Re: VOCAB/CULTURE: First use of the word "libertarian"

Michael M. Butler (butler@comp*
Thu, 24 Jul 1997 22:24:21 -0700

Thanks--I needed that. :)

I'm well aware of the word "libertine", and that's one of the brushes
libertarians get tarred with, for sure--what I'm actually trying to do is
trace the Non-Aggression Principle as it actually appears in literature
that calls itself libertarian (not libertine! :) ).

A claim has been made elsewhere:

At 12:33 AM 7/25/97 -0400, you wrote:

>Michael M. Butler wrote:
>> Can someone with an OED handy please give me its citation for the word
>> "libertarian" as it first appeared in print? The OED frequently (always?)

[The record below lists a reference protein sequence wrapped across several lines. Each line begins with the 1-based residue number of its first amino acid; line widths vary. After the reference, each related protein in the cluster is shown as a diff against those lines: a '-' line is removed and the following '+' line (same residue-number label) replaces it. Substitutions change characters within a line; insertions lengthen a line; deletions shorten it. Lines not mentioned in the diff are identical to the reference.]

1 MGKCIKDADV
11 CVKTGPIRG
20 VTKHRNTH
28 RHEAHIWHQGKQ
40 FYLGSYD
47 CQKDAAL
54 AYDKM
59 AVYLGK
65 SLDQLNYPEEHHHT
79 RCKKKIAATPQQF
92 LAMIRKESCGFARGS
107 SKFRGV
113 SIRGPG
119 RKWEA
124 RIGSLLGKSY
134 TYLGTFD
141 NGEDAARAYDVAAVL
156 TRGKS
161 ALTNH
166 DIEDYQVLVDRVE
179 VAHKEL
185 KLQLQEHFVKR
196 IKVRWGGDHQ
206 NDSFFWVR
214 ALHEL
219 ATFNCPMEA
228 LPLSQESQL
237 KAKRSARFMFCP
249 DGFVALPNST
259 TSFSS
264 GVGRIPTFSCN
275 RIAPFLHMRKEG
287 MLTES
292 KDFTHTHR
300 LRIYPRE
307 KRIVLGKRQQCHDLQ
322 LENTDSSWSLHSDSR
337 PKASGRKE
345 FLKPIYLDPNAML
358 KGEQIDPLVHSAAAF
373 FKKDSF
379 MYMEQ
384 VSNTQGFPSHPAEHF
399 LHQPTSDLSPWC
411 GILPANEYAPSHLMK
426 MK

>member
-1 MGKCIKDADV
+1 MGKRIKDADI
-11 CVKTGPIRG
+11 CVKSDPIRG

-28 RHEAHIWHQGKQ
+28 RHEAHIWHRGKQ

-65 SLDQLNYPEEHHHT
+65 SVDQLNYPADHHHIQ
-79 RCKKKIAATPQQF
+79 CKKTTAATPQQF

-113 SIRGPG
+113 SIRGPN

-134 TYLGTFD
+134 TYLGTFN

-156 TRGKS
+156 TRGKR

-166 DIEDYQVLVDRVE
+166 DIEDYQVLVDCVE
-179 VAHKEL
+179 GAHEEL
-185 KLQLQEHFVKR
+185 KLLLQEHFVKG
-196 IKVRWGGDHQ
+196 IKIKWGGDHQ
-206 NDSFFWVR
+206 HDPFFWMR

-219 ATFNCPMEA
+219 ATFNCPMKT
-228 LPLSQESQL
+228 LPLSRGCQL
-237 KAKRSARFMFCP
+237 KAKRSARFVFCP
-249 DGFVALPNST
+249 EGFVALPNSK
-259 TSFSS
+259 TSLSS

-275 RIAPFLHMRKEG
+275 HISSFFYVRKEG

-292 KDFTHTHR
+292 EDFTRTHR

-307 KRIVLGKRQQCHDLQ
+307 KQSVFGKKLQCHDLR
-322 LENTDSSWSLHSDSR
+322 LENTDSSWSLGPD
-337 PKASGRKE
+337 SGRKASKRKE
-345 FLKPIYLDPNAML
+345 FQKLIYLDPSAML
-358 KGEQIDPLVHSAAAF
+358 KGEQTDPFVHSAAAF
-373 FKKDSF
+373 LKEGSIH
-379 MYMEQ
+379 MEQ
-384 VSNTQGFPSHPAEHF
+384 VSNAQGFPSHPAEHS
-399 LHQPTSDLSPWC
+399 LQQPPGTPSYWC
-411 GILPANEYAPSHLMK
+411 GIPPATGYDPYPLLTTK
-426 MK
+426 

>> cites first use, author and year.
>>From the Compact Oxford English Dictionary, 2d ed.
>...2. One who approves of or advocates liberty.
>1878 Seeley Stein III. [doesn't give anything else].
>1901 F.W. Maitland in English History Review July 419. ...In such
>matters Englishmen are individualists and libertarians. The picture of
>an editor defending his proof sheets ... before an official board of
>critics is not to our liking.
>There's other cites from 1906, 1966, 1969, and 1972.
>The archaism "libertine" may in certain contexts be synonomous with
>"libertarian." I think this word is much, much older -- Roman Empire or
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